At an Orthodox wedding we read St Paul’s words of instruction, specifically to husbands regarding their wives: "Husbands love your wives as Christ loves the church and gave himself for her." (Eph 5.25) As a rule one of the first things we have to ask ourselves when reading or hearing the New Testament is if what we are hearing has some background in the Old Testament. Almost always it does, and that certainly is the case here. If we go back to the very beginning of the story we recall that Adam, the man created by God, is without a helper and someone suitable for companionship with him. So God cast Adam into what most English versions call a “deep sleep” but the Septuagint calls a vision or ecstasy and from Adam’s side Eve was brought forth by God. Seeing the woman Adam exclaims, "this is bone of my bones and flesh of my flesh.” The woman, Eve, truly is part of Adam. He sees himself in in her. So here, at the beginning of the Book, is the basis for marriage, created and - we should not miss this! - ministered by God.
We have to remember all of this when we hear St Paul’s words in Ephesians which we read at the Orthodox wedding. But just as the rule mentioned before about listening for the Old Testament when hearing the New, so likewise when we turn to the New Testament we must see how that Old Testament message is fulfilled and perfected in Christ. Thus it is with St Paul’s word on marriage. He starts by saying what any rabbi could have said about marriage, that the woman is part of the man who must love her as his own flesh and bone. But then St Paul beautifully and mystically connects this to Christ and the Church. Christ is the true Adam and the Church is the true Eve. Earthly marriage, then, is an icon and a mystery that shows forth the One Mystery of Christ, the Bridegroom who on the cross opens his side (John 19.34) for the creation of the new Eve, the Church.
Once I was discussing all of this with some folks when one woman asked rather surprisingly, “But how can Christ be Adam and the Church Eve? Husbands and wives…you know!” You probably see where she was going. Taking her knowledge of husbands and wives and the marital union and then trying to fit Christ and the Church into that left her confused and not a little shocked. And, of course, it is shocking! And maybe it is that shock of associating Christ with the Church in this way that causes so many people to routinely miss what the Bible is really all about.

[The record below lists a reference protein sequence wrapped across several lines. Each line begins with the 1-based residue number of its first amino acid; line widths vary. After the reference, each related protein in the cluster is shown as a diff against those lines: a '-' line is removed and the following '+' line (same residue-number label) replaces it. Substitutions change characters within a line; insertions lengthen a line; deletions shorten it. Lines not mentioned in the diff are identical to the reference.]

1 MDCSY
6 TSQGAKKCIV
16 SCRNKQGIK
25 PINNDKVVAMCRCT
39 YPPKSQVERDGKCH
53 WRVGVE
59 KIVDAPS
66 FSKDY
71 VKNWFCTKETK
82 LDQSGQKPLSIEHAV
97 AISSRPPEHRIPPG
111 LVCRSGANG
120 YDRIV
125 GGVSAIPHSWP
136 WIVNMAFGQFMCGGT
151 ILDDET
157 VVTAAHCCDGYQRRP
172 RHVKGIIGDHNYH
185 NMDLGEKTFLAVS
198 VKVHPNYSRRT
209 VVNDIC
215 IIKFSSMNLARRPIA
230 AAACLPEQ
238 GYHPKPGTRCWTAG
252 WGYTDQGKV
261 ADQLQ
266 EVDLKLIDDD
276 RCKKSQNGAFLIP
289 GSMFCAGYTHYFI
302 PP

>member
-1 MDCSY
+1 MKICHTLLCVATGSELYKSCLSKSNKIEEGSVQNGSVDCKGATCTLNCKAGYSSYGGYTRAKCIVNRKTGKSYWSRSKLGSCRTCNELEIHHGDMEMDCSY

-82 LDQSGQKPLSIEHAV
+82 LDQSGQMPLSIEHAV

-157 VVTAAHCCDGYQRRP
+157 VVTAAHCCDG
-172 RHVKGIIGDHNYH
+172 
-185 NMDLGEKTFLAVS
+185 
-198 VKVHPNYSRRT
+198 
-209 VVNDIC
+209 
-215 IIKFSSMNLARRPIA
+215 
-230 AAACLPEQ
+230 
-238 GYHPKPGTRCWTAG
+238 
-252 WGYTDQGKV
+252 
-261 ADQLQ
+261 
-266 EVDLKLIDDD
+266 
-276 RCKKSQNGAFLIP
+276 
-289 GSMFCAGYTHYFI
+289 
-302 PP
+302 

Already in the Old Testament God was telling Israel that he was her husband and she was his bride. And the New Testament is filled with the same imagery of Christ the Bridegroom and the Church the Bride from beginning to end. It is shocking! It’s supposed to be shocking to our all-too-neat sense of what we think religion and morality are all about. But rather than back away from the Mystery because it is shocking we must go further in to the Mystery. A prudish sense of "this is just a metaphor” will not save us here and will, honestly, completely miss the point.
There is a consummation, a union of Christ and the Church, toward which the marital union of husband and wife points. That mystical union is at the heart of the last book of the Bible and, in fact, the whole Bible. The finale of the Book of Revelation is the New Jerusalem, the city of God, coming down out of Heaven as a bride (Revelation 21). That city/bride is the Church and the Church is Paradise, as the final chapter of the Book and the Bible (Revelation 22) make clear. And so the Bible begins in Paradise with the wedding of Adam and Eve and it ends in Paradise with the wedding of the True Adam and the True Eve.
Or, to end where we began, with St Paul: “This is a great mystery, but I speak concerning Christ and the church.”
With love in Christ,
“Give me a word!”
Mercifulness opens the way to the heart of all creatures, and brings joy. Mercilessness brings fog to the fore, and creates a cramped isolation. Have mercy on Your merciful servant, most Tender Hand, and reveal to me the mystery of Your mercy.
-St Nikolai Velimirovich
In a wonderful way, involuntary sorrows conceal God’s mercy, which brings those who have patience to repentance and frees them from eternal hell.
-St Mark the Ascetic
If here in exile, in this accursed land of weeping, our holy God has given us so much beauty to enjoy, I wonder how much there will be in the place where God Himself dwells!
Draw nigh to the righteous, and through them you will draw nigh to God. Communicate with those who possess humility, and you will learn morals from them. A man who follows one who loves God becomes rich in the mysteries of God; but he who follows an unrighteous and proud man gets far away from God, and will be hated by his friends.
-St Isaac the Syrian